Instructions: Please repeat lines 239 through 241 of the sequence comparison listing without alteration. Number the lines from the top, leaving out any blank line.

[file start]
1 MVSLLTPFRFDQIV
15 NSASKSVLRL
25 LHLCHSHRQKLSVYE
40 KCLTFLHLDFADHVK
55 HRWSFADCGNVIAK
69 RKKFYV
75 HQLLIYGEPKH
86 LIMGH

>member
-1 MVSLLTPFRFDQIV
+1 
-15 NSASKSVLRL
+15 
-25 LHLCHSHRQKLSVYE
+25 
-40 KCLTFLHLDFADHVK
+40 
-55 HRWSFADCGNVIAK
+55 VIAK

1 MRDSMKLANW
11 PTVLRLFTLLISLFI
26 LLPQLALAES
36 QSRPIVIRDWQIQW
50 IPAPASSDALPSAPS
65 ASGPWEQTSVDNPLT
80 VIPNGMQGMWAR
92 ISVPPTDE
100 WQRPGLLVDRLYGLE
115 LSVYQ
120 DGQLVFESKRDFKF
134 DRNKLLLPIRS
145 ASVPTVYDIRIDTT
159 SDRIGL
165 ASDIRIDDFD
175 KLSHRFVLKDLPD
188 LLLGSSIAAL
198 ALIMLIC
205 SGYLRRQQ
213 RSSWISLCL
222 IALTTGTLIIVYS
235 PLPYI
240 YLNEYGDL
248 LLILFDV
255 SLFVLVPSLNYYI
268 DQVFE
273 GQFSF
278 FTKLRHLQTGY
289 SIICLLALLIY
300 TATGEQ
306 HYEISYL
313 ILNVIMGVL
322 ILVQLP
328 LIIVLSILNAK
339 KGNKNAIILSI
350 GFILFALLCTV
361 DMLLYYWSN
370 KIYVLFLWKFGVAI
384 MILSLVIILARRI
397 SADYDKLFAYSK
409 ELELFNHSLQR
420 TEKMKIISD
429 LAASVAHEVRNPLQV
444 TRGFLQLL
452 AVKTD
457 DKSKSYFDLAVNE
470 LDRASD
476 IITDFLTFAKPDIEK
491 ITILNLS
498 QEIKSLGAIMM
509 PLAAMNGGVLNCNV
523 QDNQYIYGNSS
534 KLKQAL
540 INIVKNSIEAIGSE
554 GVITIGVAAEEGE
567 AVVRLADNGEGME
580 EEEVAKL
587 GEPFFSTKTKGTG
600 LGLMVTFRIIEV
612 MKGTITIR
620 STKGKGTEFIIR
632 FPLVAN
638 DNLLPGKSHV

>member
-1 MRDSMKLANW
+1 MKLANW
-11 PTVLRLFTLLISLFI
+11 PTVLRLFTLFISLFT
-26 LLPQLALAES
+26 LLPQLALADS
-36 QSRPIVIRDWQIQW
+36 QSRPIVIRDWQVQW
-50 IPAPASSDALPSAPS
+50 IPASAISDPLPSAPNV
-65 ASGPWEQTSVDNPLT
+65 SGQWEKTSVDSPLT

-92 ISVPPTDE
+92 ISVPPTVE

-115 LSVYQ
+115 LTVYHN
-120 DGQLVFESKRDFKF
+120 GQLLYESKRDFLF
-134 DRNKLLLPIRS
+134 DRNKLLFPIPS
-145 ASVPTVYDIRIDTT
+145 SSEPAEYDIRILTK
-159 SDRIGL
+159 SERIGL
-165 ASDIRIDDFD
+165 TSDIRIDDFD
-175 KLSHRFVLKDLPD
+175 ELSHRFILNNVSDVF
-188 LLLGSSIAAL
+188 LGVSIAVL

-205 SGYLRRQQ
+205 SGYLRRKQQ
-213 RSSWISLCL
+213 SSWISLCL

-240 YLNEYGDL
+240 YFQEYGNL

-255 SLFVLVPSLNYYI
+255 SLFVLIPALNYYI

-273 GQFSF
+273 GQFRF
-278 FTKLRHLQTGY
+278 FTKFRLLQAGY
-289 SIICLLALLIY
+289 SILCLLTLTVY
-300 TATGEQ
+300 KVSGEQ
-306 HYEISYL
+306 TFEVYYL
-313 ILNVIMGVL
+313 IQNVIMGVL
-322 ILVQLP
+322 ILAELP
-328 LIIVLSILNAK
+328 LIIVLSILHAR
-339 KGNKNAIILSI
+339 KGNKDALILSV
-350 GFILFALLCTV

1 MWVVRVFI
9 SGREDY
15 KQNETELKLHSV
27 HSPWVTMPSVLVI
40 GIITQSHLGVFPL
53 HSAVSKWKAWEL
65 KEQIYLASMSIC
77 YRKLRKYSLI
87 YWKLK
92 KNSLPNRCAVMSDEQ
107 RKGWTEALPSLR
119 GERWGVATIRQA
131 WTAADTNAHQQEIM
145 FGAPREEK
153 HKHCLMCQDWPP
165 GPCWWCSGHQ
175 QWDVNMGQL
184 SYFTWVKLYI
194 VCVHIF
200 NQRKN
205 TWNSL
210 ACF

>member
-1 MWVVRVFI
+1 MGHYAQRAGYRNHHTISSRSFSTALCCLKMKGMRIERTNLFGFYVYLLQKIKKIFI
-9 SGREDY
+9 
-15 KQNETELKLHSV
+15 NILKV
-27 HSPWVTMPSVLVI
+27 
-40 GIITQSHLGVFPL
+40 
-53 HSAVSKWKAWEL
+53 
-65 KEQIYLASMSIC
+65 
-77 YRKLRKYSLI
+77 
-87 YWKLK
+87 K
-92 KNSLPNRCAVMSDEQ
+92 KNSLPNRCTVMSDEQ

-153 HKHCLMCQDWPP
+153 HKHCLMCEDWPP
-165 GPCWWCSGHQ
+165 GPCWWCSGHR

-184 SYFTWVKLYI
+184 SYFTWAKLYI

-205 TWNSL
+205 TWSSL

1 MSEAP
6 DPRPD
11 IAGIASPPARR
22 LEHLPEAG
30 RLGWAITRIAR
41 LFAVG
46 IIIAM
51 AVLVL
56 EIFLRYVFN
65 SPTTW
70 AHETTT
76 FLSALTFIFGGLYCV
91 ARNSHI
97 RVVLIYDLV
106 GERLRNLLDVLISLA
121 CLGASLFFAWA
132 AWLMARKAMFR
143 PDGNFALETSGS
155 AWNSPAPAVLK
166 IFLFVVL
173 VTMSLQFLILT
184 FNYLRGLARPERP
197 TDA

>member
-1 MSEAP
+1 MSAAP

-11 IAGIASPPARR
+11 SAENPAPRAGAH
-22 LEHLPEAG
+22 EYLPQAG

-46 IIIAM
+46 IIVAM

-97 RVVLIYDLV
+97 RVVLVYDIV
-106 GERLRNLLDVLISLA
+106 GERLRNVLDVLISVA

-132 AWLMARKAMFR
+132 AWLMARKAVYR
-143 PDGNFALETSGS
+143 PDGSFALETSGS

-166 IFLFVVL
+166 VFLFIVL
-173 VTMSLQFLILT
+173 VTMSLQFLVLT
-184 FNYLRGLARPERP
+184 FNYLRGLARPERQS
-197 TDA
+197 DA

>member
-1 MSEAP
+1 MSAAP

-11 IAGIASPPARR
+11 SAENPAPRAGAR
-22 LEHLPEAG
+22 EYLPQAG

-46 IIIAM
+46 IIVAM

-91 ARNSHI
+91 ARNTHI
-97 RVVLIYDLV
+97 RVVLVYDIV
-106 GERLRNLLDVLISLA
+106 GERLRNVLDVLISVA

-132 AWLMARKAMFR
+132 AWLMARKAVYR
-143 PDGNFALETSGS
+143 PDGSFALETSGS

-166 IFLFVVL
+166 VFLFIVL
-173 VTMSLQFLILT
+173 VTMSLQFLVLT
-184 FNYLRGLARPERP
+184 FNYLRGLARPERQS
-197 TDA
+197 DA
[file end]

+197 DA

>member
-1 MSEAP